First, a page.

Annual Corporate Governance & Executive Compensation Survey

2018 Corporate Governance Survey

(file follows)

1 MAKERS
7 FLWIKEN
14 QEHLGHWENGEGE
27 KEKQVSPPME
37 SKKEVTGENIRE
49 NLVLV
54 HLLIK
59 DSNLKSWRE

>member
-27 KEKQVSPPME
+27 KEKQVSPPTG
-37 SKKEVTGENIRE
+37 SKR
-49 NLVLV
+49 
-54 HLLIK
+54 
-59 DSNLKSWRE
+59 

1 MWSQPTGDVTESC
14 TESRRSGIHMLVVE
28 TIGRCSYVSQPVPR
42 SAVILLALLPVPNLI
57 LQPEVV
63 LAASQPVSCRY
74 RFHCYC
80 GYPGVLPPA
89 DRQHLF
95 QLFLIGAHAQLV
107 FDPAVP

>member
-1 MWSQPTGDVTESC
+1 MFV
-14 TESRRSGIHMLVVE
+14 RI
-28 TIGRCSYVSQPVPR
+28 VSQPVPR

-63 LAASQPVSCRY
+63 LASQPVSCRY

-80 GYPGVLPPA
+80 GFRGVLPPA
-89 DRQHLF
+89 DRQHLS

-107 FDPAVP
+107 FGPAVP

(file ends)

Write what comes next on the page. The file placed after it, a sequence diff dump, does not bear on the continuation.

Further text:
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Shearman & Sterling LLP The Importance of Adding Culture to the Board Agenda | 5 CULTURE AS A COMPANY ASSET SIGNIFIERS OF A HEALTHY CULTURE Culture can be difficult to define, but if values are about the "what" and the "why" of an organization, then culture is the "how" — the way in which those values are lived day to day. The NACD report uses the definition developed by MIT's Edgar Schein, who characterizes culture as a series of assumptions individuals make about the groups in which they participate. In this model, a group's culture is visible through its artifacts, goals and aspirations and common beliefs. Culture should be viewed as an asset, a valuable one, similar to an organization's human capital, financial resources and intellectual property. Studies show that organizations with highly engaged employees (one indicator of a strong, positive culture) outperform others on customer satisfaction, safety, quality, profitability, productivity and shareholder returns. Companies with weak ethical cultures experience levels of misconduct as much as 10 times higher than those with strong ethical cultures. Despite its proven importance, less than a majority of directors reported to the NACD that their boards We "see" culture through: Highly engaged employees Alignment between values and actions — actions that get rewarded or punished are aligned with values Strong corporate resilience that allows company to withstand stressors from inside and out Accountability — mistakes are regarded as a source of learning rather than blame Changes are implemented in a thoughtful and deliberate manner Communication is strong and transparency embraced assess the cultural alignment of their organizations. Only about half of directors say they have information on the cultural beliefs of employees. Viewing culture through the "asset" lens can help facilitate initial discussions with directors by adding corporate culture to an already crowded board room agenda. Public statements, organizational structure charts and recruiting materials Artifacts Business plans, incentive plans, compensation and governance and compliance and ethics guidelines Training activities, norms of leadership behavior, reporting chains and communication and information flows Goals and aspirations Common beliefs WHAT IS CULTURE

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